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Veteran health in the U.S. - Statistics & Facts

In 2019, there were over 17 million military veterans in the United States. Physical health, mental health, and health care services are especially important for military veterans given the stressful and strenuous work that can be involved in such an occupation. In the United States, the Veterans Health Administration (VHA), a subdivision of the Department of Veteran Affairs (VA), is responsible for providing all forms of health care to veterans. As of 2020, just over 12 million people in the United States were insured by some form of military heath care. However, opinions regarding the VA vary and it is sometimes criticised for not providing adaquate care for a population that the U.S. governement and general population often praise. For example, a survey from 2021 found that around 35 percent of U.S. veterans felt health care from the VA was generally worse than what most Americans receive, while 34 percent felt it was about the same and only 21 percent felt it was generally better.

Common health conditions and risks among veterans

Those who have served in the military have been shown to be more prone to some specific health issues than those who have not served. A report published by the CDC in 2021 found that male veterans were more likely to report having multiple chronic health conditions than their nonveteran counterparts, with 30 percent of veterans aged 25 to 64 years reporting multiple chronic conditions compared to 18 percent of nonveterans. Chronic health conditions that male veterans were more likely to report suffering from included hypertension, arthritis, diabetes, cancer, and stroke. Another survey from a different source found that among Iraq and Afgahnistan veterans who had a service-related injury, 41 percent stated this injury always affected their daily life, while 30 percent stated their injury affected their daily life most of the time.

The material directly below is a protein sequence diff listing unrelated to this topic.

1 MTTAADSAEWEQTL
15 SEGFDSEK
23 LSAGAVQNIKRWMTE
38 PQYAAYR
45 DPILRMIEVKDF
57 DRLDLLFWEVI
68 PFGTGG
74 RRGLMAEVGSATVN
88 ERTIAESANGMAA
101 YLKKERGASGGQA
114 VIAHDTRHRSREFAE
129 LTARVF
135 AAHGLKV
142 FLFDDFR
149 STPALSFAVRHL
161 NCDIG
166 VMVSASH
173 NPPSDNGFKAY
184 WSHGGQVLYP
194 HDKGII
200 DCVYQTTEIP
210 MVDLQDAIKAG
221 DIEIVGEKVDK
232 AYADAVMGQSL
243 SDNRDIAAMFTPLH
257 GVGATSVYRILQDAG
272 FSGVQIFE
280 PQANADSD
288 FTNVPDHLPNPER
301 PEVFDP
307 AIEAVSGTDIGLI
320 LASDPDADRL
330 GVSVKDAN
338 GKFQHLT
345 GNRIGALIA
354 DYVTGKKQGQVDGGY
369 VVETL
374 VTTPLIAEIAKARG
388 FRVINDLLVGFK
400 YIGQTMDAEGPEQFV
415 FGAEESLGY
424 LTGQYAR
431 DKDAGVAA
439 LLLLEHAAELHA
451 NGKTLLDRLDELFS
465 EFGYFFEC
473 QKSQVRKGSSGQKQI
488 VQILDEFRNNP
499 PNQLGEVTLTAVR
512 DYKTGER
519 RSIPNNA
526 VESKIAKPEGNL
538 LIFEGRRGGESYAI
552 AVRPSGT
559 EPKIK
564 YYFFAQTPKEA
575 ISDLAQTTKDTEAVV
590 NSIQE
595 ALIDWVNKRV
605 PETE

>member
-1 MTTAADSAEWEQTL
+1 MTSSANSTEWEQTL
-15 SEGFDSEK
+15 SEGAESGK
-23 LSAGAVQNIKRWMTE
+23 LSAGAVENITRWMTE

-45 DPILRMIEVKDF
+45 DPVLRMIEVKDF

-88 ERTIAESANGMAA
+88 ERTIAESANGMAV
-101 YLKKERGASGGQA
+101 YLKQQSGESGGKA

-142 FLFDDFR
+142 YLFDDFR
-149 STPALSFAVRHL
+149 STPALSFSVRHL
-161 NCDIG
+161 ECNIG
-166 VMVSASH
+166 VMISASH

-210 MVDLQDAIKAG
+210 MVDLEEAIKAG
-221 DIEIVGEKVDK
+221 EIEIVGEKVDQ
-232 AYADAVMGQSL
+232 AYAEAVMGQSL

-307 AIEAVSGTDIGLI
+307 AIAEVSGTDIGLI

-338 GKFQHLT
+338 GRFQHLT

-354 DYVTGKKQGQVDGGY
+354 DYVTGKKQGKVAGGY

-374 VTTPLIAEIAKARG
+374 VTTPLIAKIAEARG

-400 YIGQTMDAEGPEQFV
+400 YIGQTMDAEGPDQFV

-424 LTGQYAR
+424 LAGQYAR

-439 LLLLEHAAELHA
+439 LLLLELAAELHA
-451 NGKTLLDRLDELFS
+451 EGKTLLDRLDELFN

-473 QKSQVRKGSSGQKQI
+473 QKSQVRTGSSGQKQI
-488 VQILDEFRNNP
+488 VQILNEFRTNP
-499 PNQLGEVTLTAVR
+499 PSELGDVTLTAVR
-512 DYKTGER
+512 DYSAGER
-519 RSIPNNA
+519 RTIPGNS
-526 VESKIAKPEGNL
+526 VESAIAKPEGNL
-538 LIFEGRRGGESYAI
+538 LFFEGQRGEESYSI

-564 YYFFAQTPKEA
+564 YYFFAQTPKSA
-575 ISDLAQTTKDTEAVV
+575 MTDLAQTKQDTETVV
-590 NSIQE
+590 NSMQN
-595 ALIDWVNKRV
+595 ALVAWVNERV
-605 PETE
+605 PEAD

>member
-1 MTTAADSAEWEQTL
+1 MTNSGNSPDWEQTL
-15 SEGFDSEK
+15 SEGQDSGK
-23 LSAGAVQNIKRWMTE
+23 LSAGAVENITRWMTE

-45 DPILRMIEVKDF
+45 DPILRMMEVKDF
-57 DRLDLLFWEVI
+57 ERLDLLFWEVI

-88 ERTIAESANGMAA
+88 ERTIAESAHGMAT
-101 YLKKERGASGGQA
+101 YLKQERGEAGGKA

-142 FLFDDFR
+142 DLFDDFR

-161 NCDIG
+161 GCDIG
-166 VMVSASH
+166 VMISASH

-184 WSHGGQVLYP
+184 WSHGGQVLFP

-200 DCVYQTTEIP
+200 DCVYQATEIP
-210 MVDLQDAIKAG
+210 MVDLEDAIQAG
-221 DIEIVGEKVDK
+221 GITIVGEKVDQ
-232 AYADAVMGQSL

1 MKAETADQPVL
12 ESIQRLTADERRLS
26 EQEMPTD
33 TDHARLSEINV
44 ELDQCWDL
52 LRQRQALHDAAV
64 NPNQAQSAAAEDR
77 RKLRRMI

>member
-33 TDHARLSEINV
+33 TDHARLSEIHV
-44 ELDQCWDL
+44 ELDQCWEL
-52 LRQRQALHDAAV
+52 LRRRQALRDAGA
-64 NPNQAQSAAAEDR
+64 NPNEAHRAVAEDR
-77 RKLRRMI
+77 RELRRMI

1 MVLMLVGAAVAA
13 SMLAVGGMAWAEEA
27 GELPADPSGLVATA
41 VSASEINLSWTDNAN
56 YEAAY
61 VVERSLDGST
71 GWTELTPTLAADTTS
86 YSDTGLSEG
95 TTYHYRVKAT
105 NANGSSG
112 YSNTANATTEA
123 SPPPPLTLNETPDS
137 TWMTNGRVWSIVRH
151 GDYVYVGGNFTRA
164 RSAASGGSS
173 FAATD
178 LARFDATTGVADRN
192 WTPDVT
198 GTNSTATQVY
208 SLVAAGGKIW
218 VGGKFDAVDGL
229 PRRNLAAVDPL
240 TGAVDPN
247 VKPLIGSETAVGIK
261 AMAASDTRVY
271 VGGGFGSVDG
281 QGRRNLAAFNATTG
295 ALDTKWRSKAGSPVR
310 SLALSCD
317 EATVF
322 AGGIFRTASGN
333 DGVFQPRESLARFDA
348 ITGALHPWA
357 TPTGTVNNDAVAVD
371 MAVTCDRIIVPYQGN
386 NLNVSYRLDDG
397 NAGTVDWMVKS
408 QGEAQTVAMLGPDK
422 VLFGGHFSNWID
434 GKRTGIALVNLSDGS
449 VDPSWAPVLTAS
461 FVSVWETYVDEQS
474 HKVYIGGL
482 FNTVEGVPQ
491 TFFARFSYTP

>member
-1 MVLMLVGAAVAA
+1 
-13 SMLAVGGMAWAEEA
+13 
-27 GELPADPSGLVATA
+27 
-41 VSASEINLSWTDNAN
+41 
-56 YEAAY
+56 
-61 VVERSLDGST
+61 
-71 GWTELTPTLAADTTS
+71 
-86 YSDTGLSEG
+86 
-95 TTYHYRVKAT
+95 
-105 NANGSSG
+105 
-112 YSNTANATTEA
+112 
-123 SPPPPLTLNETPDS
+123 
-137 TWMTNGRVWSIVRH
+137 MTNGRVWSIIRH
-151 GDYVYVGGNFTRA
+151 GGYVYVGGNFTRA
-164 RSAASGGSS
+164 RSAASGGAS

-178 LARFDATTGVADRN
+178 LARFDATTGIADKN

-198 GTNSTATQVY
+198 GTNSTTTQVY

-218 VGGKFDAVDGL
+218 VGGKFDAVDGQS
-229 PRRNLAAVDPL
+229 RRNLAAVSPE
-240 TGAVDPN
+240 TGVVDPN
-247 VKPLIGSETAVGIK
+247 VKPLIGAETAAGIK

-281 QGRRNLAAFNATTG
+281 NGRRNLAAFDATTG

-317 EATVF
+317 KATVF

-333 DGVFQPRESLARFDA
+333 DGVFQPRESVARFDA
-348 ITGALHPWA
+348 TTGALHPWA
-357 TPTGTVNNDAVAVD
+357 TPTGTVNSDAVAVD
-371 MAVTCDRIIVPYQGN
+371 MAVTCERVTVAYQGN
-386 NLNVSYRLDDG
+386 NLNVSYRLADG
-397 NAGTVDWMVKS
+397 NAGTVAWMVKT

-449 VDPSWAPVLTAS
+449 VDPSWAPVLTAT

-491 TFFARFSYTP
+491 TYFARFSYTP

Mental health among veterans

Although physical injuries are often the first to come to mind when thinking about service-related injuries among veterans, some of the most common injuries and health problems reported by veterans during service after 9/11 include sleep problems, post-traumatic stress disorder (PTSD), anxiety, and depression. In fact a survey of veterans and service members who incurred a physical or mental injury, illness, or wound while serving in the military on or after September 11, 2001 found that almost 83 percent reported experiencing PTSD. Due to the intense nature of the work and the susceptibility of mental health problems such as PTSD and depression, suicide among veterans remains a serious and ongoing problem in the United States. However, a large share of veterans suffering from mental illness or substance use disorder do not receive the treatment they require.


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